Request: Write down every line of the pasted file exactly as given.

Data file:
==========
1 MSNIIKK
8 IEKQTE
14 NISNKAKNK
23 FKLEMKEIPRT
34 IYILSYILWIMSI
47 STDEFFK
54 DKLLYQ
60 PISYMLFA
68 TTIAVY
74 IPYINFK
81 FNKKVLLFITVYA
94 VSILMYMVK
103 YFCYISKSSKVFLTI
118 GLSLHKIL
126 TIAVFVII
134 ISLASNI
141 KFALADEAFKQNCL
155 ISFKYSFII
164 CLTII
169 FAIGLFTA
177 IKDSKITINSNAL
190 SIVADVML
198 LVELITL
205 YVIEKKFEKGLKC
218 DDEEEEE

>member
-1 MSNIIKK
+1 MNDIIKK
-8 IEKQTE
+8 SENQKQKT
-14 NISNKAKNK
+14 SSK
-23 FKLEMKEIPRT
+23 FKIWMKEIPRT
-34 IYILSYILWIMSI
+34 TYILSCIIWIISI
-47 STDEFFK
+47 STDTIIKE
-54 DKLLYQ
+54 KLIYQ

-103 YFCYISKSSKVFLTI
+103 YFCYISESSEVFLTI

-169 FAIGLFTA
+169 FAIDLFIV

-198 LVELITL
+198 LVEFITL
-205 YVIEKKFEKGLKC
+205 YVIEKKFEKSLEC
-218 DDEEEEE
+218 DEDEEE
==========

1 MSNIIKK
8 IEKQTE
14 NISNKAKNK
23 FKLEMKEIPRT
34 IYILSYILWIMSI
47 STDEFFK
54 DKLLYQ
60 PISYMLFA
68 TTIAVY
74 IPYINFK
81 FNKKVLLFITVYA
94 VSILMYMVK
103 YFCYISKSSKVFLTI
118 GLSLHKIL
126 TIAVFVII
134 ISLASNI
141 KFALADEAFKQNCL
155 ISFKYSFII
164 CLTII
169 FAIGLFTA
177 IKDSKITINSNAL
190 SIVADVML
198 LVELITL
205 YVIEKKFEKGLKC
218 DDEEEEE

>member
-1 MSNIIKK
+1 MNDIIKK
-8 IEKQTE
+8 SENQKQKT
-14 NISNKAKNK
+14 SSK
-23 FKLEMKEIPRT
+23 FKIWMKEIPRT
-34 IYILSYILWIMSI
+34 TYILSCIIWIISI
-47 STDEFFK
+47 STDTIIKE
-54 DKLLYQ
+54 KLIYQ

-103 YFCYISKSSKVFLTI
+103 YFCYISESSEVFLTI

-169 FAIGLFTA
+169 FAIDLFIV

-198 LVELITL
+198 LVEFITL
-205 YVIEKKFEKGLKC
+205 YVIEKKFEKSLEC
-218 DDEEEEE
+218 DEDEEE